Hansen: "I think a couple of things. Establishing the television contracts we have and establishing our women's athletic programs is another of which I'm very proud."
Q: It seems to be a topic on the West Coast, getting games on at better times in the East. At the same time you've had tremendous exposure through USC.
Hansen: "Right now our programs are in very good shape. We had 11 national championships and five bowl wins alone (this season). I'm very proud I'm going out at a time we're quite obviously highly, highly competitive. This year is the seventh time we've won 10 or more NCAA championships. No other conference has done that."
Q: Does the Pac-10 need to expand?
Hansen: "Probably not. If Division I-A stays basically in the same structure, I don't think so. The reason a conference expands is to get more football TV homes for television purposes. Short of going to Texas which we tried to do in the early 90s, there is no other institution that brings more TV homes than our average.
"Our TV area is about 18 million (viewers). We need someone with more than 1.8 million TV homes. The state of Texas has about seven percent (of the total viewers). That works but nothing else really works."
"The other thing is, our ADs have looked at the conference playoff. It's not nearly as lucrative as more television income. (Proponents) want to go to 12 and then have to go into divisions in football. We worked very hard to get a complete (round-robin) conference schedule. Our ADs would not want to retreat from that."
Q: What are you going to do in retirement?
Hansen: "I'm not going to run around and consult like some of my friends who are retired. I'm going to be content, I think, to play golf and work in the yard and travel.
"One of things that is amusing. We have never spent much time exploring the Bay Area or Northern California. Because we've spent so many weekends at game and at meetings we haven't done that. That's one thing that is high on our priority list."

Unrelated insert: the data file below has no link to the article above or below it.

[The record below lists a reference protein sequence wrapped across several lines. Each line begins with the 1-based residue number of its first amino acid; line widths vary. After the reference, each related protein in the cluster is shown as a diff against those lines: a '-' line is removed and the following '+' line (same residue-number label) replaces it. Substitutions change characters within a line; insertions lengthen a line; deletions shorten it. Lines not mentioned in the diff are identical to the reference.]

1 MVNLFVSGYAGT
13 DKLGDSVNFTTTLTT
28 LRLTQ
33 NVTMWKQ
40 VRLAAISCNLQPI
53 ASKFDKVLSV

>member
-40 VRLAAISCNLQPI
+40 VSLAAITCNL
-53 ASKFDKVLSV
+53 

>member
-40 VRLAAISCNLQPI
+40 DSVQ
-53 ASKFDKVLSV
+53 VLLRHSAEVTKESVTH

Q: Given all we've talked about, is this almost the best college football has ever been? For example, the two highest growing sports are NASCAR and college football.
Hansen: "That's true. College football television-wise and attendance-wise has never been better. The TV ratings, if not historically high right now, are so solid. The postseason have been very strong the last several years. It can be said that it is (better than ever)."
Q: Is the Rose Bowl still the same as it was because of the BCS? Has it retained its magic?
Hansen: "I think it has., particularly when we come back to a Pac-10-Big Ten game which is really the basis of it. We were surprised by the number of times that didn't happen (because of the BCS). That's come back now somewhat. The addition of the fifth game was critical to that. When you hosted the national championship game, you didn't lose the Rose Bowl.
"I think the most exciting time you could ever experience was two o'clock on January 1 when the teams are lining up for the kickoff. It's almost like the stadium starts to levitate a little bit. It's a glorious, glorious thing to be a part of."
Q: Can your BCS brethren, weather this latest storm from Capitol Hill?
Hansen: "I think so. I don't take that as more than politics instigated by the senators or congressmen from certain areas ... We understand that. The federal government has no business trying to regulate the postseason. I don't think there are many in the Congress that seriously consider doing so."